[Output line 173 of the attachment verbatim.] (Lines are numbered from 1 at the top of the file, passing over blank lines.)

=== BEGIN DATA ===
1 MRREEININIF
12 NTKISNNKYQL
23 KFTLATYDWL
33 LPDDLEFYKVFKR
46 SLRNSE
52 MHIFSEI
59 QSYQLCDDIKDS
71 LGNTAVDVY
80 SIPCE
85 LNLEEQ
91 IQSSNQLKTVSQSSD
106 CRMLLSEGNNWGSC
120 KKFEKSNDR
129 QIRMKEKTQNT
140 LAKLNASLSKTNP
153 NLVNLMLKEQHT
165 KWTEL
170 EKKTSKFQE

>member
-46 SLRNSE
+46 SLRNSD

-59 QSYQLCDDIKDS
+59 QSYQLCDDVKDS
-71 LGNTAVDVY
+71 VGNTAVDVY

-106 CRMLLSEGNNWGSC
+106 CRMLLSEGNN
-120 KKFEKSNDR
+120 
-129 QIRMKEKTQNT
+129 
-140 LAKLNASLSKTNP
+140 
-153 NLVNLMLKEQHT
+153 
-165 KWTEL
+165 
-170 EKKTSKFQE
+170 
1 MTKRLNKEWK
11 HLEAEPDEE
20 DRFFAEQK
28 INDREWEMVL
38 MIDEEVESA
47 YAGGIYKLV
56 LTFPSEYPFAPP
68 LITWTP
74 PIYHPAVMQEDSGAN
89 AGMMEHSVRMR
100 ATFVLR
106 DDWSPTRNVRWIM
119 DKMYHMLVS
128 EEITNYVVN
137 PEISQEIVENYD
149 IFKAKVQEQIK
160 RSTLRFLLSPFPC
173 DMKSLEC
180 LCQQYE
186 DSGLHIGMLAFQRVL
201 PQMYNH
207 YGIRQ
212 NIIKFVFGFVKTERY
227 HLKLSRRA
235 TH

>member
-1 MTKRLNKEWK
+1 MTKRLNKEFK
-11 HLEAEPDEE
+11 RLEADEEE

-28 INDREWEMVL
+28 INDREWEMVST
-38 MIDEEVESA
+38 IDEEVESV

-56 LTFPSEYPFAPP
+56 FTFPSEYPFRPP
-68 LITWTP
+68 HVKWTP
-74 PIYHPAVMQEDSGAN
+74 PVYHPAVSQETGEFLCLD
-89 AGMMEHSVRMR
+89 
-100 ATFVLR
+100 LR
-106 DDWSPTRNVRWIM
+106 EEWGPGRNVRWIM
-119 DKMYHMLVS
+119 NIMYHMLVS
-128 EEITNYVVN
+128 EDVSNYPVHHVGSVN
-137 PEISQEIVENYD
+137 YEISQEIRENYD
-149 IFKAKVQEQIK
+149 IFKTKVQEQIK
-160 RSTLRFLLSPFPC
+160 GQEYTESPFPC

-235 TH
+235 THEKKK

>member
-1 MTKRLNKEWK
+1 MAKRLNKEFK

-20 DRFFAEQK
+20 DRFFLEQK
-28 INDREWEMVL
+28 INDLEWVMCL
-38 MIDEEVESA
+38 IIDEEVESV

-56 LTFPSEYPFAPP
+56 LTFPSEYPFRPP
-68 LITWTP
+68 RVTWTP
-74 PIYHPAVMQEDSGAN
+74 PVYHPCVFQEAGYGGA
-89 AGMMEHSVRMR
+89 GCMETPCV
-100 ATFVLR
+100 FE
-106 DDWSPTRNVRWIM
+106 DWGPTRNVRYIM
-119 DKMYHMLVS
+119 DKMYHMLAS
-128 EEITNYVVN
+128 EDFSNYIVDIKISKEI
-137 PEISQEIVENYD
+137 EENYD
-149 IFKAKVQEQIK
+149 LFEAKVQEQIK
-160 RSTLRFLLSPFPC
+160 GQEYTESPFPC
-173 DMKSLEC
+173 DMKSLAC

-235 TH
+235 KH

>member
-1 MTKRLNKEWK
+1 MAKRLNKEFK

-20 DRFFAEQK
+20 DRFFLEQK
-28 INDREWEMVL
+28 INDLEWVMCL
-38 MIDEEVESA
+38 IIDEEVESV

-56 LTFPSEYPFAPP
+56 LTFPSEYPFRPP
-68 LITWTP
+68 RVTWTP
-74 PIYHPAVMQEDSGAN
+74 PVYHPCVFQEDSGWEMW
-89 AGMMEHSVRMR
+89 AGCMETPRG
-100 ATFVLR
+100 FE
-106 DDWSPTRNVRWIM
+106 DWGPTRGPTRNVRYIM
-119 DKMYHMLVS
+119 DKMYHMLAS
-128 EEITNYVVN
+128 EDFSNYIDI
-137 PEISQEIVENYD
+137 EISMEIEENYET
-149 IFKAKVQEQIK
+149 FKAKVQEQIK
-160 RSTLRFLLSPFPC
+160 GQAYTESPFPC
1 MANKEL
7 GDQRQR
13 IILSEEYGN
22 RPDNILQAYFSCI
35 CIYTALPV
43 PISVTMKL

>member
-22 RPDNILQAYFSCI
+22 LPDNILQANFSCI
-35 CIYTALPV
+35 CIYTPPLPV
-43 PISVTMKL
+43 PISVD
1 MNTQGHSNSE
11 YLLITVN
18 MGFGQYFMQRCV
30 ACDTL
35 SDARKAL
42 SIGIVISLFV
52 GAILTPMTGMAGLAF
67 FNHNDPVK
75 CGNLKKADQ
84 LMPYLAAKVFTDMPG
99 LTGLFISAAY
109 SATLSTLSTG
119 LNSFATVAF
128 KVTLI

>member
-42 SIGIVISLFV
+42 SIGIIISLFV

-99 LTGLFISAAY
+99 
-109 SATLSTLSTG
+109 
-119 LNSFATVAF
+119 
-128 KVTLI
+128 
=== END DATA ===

-35 CIYTALPV